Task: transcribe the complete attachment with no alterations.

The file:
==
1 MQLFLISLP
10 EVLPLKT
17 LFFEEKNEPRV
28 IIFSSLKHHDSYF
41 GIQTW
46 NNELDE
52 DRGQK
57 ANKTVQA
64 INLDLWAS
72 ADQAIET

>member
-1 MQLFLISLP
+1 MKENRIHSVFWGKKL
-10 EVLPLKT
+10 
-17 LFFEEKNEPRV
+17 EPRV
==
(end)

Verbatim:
1 MQLFLISLP
10 EVLPLKT
17 LFFEEKNEPRV
28 IIFSSLKHHDSYF
41 GIQTW
46 NNELDE
52 DRGQK
57 ANKTVQA
64 INLDLWAS
72 ADQAIET

>member
-1 MQLFLISLP
+1 MKENRIHSVFWGKKL
-10 EVLPLKT
+10 
-17 LFFEEKNEPRV
+17 EPRV